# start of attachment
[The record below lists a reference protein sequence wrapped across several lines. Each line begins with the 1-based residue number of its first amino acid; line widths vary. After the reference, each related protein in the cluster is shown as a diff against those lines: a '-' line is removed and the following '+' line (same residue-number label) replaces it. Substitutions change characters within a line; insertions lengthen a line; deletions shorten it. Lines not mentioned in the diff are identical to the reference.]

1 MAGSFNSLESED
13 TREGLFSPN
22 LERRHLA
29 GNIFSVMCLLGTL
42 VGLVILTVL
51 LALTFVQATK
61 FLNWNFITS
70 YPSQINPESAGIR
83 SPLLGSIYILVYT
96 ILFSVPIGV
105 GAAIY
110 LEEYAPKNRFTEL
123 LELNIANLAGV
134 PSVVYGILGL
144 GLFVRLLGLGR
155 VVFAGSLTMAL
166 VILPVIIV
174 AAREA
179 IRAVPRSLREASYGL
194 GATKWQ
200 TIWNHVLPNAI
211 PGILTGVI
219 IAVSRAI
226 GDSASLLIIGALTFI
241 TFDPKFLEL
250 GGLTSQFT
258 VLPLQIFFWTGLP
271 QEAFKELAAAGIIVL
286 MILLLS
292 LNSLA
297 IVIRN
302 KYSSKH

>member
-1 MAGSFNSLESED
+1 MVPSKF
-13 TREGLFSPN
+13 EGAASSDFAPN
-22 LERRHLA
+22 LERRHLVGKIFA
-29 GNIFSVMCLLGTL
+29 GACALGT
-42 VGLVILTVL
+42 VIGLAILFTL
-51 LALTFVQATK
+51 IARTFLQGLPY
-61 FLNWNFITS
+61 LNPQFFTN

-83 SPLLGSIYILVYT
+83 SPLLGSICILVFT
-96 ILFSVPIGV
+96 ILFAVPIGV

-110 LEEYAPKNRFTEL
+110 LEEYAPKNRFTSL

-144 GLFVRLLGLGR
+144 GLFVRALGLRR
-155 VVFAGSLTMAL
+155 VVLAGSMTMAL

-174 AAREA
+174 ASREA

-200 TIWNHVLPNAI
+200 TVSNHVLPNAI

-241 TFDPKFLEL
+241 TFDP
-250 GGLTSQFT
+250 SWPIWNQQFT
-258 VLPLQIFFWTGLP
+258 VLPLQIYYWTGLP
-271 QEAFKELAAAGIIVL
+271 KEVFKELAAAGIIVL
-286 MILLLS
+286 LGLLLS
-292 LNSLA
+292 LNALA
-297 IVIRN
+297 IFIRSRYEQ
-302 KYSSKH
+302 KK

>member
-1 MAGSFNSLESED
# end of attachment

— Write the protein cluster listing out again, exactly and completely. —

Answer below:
[The record below lists a reference protein sequence wrapped across several lines. Each line begins with the 1-based residue number of its first amino acid; line widths vary. After the reference, each related protein in the cluster is shown as a diff against those lines: a '-' line is removed and the following '+' line (same residue-number label) replaces it. Substitutions change characters within a line; insertions lengthen a line; deletions shorten it. Lines not mentioned in the diff are identical to the reference.]

1 MAGSFNSLESED
13 TREGLFSPN
22 LERRHLA
29 GNIFSVMCLLGTL
42 VGLVILTVL
51 LALTFVQATK
61 FLNWNFITS
70 YPSQINPESAGIR
83 SPLLGSIYILVYT
96 ILFSVPIGV
105 GAAIY
110 LEEYAPKNRFTEL
123 LELNIANLAGV
134 PSVVYGILGL
144 GLFVRLLGLGR
155 VVFAGSLTMAL
166 VILPVIIV
174 AAREA
179 IRAVPRSLREASYGL
194 GATKWQ
200 TIWNHVLPNAI
211 PGILTGVI
219 IAVSRAI
226 GDSASLLIIGALTFI
241 TFDPKFLEL
250 GGLTSQFT
258 VLPLQIFFWTGLP
271 QEAFKELAAAGIIVL
286 MILLLS
292 LNSLA
297 IVIRN
302 KYSSKH

>member
-1 MAGSFNSLESED
+1 MVPSKF
-13 TREGLFSPN
+13 EGAASSDFAPN
-22 LERRHLA
+22 LERRHLVGKIFA
-29 GNIFSVMCLLGTL
+29 GACALGT
-42 VGLVILTVL
+42 VIGLAILFTL
-51 LALTFVQATK
+51 IARTFLQGLPY
-61 FLNWNFITS
+61 LNPQFFTN

-83 SPLLGSIYILVYT
+83 SPLLGSICILVFT
-96 ILFSVPIGV
+96 ILFAVPIGV

-110 LEEYAPKNRFTEL
+110 LEEYAPKNRFTSL

-144 GLFVRLLGLGR
+144 GLFVRALGLRR
-155 VVFAGSLTMAL
+155 VVLAGSMTMAL

-174 AAREA
+174 ASREA

-200 TIWNHVLPNAI
+200 TVSNHVLPNAI

-241 TFDPKFLEL
+241 TFDP
-250 GGLTSQFT
+250 SWPIWNQQFT
-258 VLPLQIFFWTGLP
+258 VLPLQIYYWTGLP
-271 QEAFKELAAAGIIVL
+271 KEVFKELAAAGIIVL
-286 MILLLS
+286 LGLLLS
-292 LNSLA
+292 LNALA
-297 IVIRN
+297 IFIRSRYEQ
-302 KYSSKH
+302 KK

>member
-1 MAGSFNSLESED